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30 minutes ago, ghostguy123 said:

It seems like these situations are always either one or the other.  Do any companies off some sort of split?  In this case maybe something like $1,000 monthly with an immediate lump sum of 100 grand or whatever it would come out to be?

I am not sure how the survivorship works.  I will have to look that up, though if someone gave me the basics on that I would appreciate it.

You can sorta do the first one - you take the full lump sum, say $200k, and you put half (or whatever) into something called a SPIA (single premium immediate annuity) which would generate income for either a set period of time (say 10 or 20 years), or for someone's lifetime, or for two people's lifetime, with possibly other payout options as well.  The "rates" on these things are in the dumps right now because interest rates are so low.  If you put $100k into one at age 65 for example, you may need to live another 20 years just to hit a breakeven.

As for survivorhip - a real world example (I do a lot of these in my line of work).  Say you're 65 and retire with exactly a $2,000 per month pension.  Your wife is 63.  You can take the full pension of $2k a month for your remaining lifetime (which could be 1 year, it could be 40) and when that ends, so do the payments.  Or you could take a reduced amount - at those ages of 65 and 63, you could take 76.3% (what the reduction would be for state employees where I live, pretty standardized tables) which would be 1,526/m for your lifetime and if anything ever happened to you, your wife would continue to get 1,526/m for the rest of her life.  You could also do a 75% or 50% survivorshiop where your reduction wouldn't be as large, but any benefit paid to your survivor would be smaller.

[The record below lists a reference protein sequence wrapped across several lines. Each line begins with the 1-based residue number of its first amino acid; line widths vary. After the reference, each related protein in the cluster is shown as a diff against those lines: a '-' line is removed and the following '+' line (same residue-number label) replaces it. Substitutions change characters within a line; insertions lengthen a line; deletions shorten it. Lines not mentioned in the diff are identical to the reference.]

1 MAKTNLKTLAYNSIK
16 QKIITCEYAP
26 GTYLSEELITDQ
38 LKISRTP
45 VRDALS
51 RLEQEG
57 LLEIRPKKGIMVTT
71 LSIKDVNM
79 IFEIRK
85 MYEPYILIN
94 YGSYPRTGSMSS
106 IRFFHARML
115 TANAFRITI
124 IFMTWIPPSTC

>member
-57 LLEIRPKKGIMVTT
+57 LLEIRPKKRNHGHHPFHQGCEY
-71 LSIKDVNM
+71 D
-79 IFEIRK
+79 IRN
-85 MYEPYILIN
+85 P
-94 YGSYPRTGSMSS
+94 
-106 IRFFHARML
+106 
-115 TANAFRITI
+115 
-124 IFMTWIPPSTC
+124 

What you've effectively done, though, in my above example is purchased a life insurance policy that cost $474/m, or ~5,700 a year (and growing with inflation).  It's also ONLY payable if that specific survivor that you claim outlives you.  If they live to 87, and you 90, you've reduced your pension by probably close to $150k over those 20 years and done absolutely nothing with it.

Edited by matttyl
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On 4/11/2016 at 3:39 AM, metoo said:

Unless you already have an account with Vanguard, I would go with something like Fidelity just to make sure the account is funded by 4/18. Vanguard is slow. 

And Fidelity has local branches, so if you're close enough you can walk in with a checkbook and come out with a funded account.  I've dealt with both places and much prefer the online design and functionality that Fidelity has.  For me it was an easy choice, though Vanguard is the other (IMO) superb place to put money.

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Yeah, sounds like surivorship is highly individualized then just based on the health of you and your spouse, age of your spouse (is she 25? is she 65?), family history, etc...........................